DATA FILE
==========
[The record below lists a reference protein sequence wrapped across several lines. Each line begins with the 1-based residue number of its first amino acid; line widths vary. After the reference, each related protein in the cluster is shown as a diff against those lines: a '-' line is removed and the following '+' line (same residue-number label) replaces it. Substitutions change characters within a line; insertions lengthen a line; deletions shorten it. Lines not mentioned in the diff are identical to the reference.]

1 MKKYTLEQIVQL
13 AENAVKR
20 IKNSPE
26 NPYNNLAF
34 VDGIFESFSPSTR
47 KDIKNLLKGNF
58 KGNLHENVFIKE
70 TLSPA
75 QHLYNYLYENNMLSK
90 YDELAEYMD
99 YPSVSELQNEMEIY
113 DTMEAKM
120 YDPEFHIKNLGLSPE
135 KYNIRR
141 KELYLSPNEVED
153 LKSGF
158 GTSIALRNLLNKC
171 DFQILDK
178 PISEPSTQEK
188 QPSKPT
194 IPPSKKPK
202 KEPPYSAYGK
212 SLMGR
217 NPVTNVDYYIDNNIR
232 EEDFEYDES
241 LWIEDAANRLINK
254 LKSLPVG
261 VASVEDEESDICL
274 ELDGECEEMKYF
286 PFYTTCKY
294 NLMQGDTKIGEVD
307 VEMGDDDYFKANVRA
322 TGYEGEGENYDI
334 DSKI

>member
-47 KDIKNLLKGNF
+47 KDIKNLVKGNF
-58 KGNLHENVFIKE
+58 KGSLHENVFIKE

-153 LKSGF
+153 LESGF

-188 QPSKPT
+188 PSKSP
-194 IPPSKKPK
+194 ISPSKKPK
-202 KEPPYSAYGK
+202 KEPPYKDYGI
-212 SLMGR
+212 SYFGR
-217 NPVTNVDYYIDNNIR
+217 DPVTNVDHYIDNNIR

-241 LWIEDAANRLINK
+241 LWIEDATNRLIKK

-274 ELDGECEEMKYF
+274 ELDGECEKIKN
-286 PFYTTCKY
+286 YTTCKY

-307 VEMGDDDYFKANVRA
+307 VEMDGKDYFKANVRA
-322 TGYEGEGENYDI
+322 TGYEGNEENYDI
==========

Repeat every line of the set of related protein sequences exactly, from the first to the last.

[The record below lists a reference protein sequence wrapped across several lines. Each line begins with the 1-based residue number of its first amino acid; line widths vary. After the reference, each related protein in the cluster is shown as a diff against those lines: a '-' line is removed and the following '+' line (same residue-number label) replaces it. Substitutions change characters within a line; insertions lengthen a line; deletions shorten it. Lines not mentioned in the diff are identical to the reference.]

1 MKKYTLEQIVQL
13 AENAVKR
20 IKNSPE
26 NPYNNLAF
34 VDGIFESFSPSTR
47 KDIKNLLKGNF
58 KGNLHENVFIKE
70 TLSPA
75 QHLYNYLYENNMLSK
90 YDELAEYMD
99 YPSVSELQNEMEIY
113 DTMEAKM
120 YDPEFHIKNLGLSPE
135 KYNIRR
141 KELYLSPNEVED
153 LKSGF
158 GTSIALRNLLNKC
171 DFQILDK
178 PISEPSTQEK
188 QPSKPT
194 IPPSKKPK
202 KEPPYSAYGK
212 SLMGR
217 NPVTNVDYYIDNNIR
232 EEDFEYDES
241 LWIEDAANRLINK
254 LKSLPVG
261 VASVEDEESDICL
274 ELDGECEEMKYF
286 PFYTTCKY
294 NLMQGDTKIGEVD
307 VEMGDDDYFKANVRA
322 TGYEGEGENYDI
334 DSKI

>member
-47 KDIKNLLKGNF
+47 KDIKNLVKGNF
-58 KGNLHENVFIKE
+58 KGSLHENVFIKE

-153 LKSGF
+153 LESGF

-188 QPSKPT
+188 PSKSP
-194 IPPSKKPK
+194 ISPSKKPK
-202 KEPPYSAYGK
+202 KEPPYKDYGI
-212 SLMGR
+212 SYFGR
-217 NPVTNVDYYIDNNIR
+217 DPVTNVDHYIDNNIR

-241 LWIEDAANRLINK
+241 LWIEDATNRLIKK

-274 ELDGECEEMKYF
+274 ELDGECEKIKN
-286 PFYTTCKY
+286 YTTCKY

-307 VEMGDDDYFKANVRA
+307 VEMDGKDYFKANVRA
-322 TGYEGEGENYDI
+322 TGYEGNEENYDI